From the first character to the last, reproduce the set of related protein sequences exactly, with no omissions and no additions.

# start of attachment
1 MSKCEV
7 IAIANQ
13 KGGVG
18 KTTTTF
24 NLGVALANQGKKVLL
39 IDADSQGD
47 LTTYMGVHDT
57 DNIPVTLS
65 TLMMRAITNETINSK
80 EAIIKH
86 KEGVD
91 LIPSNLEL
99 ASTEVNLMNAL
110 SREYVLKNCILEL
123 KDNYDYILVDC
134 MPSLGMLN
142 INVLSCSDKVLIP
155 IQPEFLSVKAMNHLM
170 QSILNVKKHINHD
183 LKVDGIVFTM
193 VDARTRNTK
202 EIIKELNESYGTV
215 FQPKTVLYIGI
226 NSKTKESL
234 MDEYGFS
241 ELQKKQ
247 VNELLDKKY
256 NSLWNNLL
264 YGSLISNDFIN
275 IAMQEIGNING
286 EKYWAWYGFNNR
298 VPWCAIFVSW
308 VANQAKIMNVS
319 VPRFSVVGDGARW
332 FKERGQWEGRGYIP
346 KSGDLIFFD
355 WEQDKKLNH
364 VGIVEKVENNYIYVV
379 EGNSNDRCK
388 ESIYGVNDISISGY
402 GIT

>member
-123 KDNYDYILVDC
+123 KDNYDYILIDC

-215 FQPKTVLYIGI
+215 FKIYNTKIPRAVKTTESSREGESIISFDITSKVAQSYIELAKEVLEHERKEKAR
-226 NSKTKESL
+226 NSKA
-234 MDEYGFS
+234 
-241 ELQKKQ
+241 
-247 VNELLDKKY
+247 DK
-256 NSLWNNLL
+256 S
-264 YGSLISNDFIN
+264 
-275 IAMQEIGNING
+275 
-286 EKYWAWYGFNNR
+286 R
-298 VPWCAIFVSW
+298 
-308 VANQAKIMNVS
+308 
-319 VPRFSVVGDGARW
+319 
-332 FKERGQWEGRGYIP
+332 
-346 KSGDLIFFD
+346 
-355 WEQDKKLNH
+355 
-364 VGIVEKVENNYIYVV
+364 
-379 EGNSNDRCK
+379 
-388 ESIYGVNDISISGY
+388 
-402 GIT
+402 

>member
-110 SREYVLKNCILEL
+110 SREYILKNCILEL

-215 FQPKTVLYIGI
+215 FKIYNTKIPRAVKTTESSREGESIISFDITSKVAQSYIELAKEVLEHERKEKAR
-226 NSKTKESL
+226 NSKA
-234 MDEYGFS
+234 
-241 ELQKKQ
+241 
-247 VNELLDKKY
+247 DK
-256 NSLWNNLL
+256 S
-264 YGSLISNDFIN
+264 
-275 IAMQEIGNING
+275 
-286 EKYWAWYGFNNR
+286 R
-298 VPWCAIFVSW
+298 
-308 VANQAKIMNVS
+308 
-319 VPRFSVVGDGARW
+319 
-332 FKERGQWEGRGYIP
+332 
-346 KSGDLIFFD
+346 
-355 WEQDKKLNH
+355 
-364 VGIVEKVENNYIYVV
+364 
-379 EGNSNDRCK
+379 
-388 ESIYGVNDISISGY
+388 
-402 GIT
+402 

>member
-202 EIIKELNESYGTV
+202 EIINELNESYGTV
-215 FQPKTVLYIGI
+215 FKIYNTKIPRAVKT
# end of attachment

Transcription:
1 MSKCEV
7 IAIANQ
13 KGGVG
18 KTTTTF
24 NLGVALANQGKKVLL
39 IDADSQGD
47 LTTYMGVHDT
57 DNIPVTLS
65 TLMMRAITNETINSK
80 EAIIKH
86 KEGVD
91 LIPSNLEL
99 ASTEVNLMNAL
110 SREYVLKNCILEL
123 KDNYDYILVDC
134 MPSLGMLN
142 INVLSCSDKVLIP
155 IQPEFLSVKAMNHLM
170 QSILNVKKHINHD
183 LKVDGIVFTM
193 VDARTRNTK
202 EIIKELNESYGTV
215 FQPKTVLYIGI
226 NSKTKESL
234 MDEYGFS
241 ELQKKQ
247 VNELLDKKY
256 NSLWNNLL
264 YGSLISNDFIN
275 IAMQEIGNING
286 EKYWAWYGFNNR
298 VPWCAIFVSW
308 VANQAKIMNVS
319 VPRFSVVGDGARW
332 FKERGQWEGRGYIP
346 KSGDLIFFD
355 WEQDKKLNH
364 VGIVEKVENNYIYVV
379 EGNSNDRCK
388 ESIYGVNDISISGY
402 GIT

>member
-123 KDNYDYILVDC
+123 KDNYDYILIDC

-215 FQPKTVLYIGI
+215 FKIYNTKIPRAVKTTESSREGESIISFDITSKVAQSYIELAKEVLEHERKEKAR
-226 NSKTKESL
+226 NSKA
-234 MDEYGFS
+234 
-241 ELQKKQ
+241 
-247 VNELLDKKY
+247 DK
-256 NSLWNNLL
+256 S
-264 YGSLISNDFIN
+264 
-275 IAMQEIGNING
+275 
-286 EKYWAWYGFNNR
+286 R
-298 VPWCAIFVSW
+298 
-308 VANQAKIMNVS
+308 
-319 VPRFSVVGDGARW
+319 
-332 FKERGQWEGRGYIP
+332 
-346 KSGDLIFFD
+346 
-355 WEQDKKLNH
+355 
-364 VGIVEKVENNYIYVV
+364 
-379 EGNSNDRCK
+379 
-388 ESIYGVNDISISGY
+388 
-402 GIT
+402 

>member
-110 SREYVLKNCILEL
+110 SREYILKNCILEL

-215 FQPKTVLYIGI
+215 FKIYNTKIPRAVKTTESSREGESIISFDITSKVAQSYIELAKEVLEHERKEKAR
-226 NSKTKESL
+226 NSKA
-234 MDEYGFS
+234 
-241 ELQKKQ
+241 
-247 VNELLDKKY
+247 DK
-256 NSLWNNLL
+256 S
-264 YGSLISNDFIN
+264 
-275 IAMQEIGNING
+275 
-286 EKYWAWYGFNNR
+286 R
-298 VPWCAIFVSW
+298 
-308 VANQAKIMNVS
+308 
-319 VPRFSVVGDGARW
+319 
-332 FKERGQWEGRGYIP
+332 
-346 KSGDLIFFD
+346 
-355 WEQDKKLNH
+355 
-364 VGIVEKVENNYIYVV
+364 
-379 EGNSNDRCK
+379 
-388 ESIYGVNDISISGY
+388 
-402 GIT
+402 

>member
-202 EIIKELNESYGTV
+202 EIINELNESYGTV
-215 FQPKTVLYIGI
+215 FKIYNTKIPRAVKT